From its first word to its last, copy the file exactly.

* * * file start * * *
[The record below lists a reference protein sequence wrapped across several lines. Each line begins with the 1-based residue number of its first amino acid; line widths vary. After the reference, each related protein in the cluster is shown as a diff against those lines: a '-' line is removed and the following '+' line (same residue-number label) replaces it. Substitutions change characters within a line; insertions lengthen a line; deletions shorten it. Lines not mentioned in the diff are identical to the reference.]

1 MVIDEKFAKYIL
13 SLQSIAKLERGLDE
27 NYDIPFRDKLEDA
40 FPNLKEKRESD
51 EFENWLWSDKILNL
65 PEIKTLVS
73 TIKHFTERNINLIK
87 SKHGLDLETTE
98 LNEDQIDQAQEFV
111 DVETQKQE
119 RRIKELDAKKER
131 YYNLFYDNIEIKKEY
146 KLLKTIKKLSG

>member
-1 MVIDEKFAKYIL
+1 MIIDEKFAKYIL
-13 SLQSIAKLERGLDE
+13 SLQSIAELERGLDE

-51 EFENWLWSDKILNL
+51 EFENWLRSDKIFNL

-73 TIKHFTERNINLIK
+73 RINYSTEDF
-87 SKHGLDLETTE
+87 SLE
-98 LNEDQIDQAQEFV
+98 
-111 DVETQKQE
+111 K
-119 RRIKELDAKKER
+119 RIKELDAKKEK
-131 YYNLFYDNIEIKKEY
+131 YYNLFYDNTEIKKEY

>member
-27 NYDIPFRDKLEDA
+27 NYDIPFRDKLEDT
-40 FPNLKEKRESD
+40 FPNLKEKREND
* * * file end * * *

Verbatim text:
[The record below lists a reference protein sequence wrapped across several lines. Each line begins with the 1-based residue number of its first amino acid; line widths vary. After the reference, each related protein in the cluster is shown as a diff against those lines: a '-' line is removed and the following '+' line (same residue-number label) replaces it. Substitutions change characters within a line; insertions lengthen a line; deletions shorten it. Lines not mentioned in the diff are identical to the reference.]

1 MVIDEKFAKYIL
13 SLQSIAKLERGLDE
27 NYDIPFRDKLEDA
40 FPNLKEKRESD
51 EFENWLWSDKILNL
65 PEIKTLVS
73 TIKHFTERNINLIK
87 SKHGLDLETTE
98 LNEDQIDQAQEFV
111 DVETQKQE
119 RRIKELDAKKER
131 YYNLFYDNIEIKKEY
146 KLLKTIKKLSG

>member
-1 MVIDEKFAKYIL
+1 MIIDEKFAKYIL
-13 SLQSIAKLERGLDE
+13 SLQSIAELERGLDE

-51 EFENWLWSDKILNL
+51 EFENWLRSDKIFNL

-73 TIKHFTERNINLIK
+73 RINYSTEDF
-87 SKHGLDLETTE
+87 SLE
-98 LNEDQIDQAQEFV
+98 
-111 DVETQKQE
+111 K
-119 RRIKELDAKKER
+119 RIKELDAKKEK
-131 YYNLFYDNIEIKKEY
+131 YYNLFYDNTEIKKEY

>member
-27 NYDIPFRDKLEDA
+27 NYDIPFRDKLEDT
-40 FPNLKEKRESD
+40 FPNLKEKREND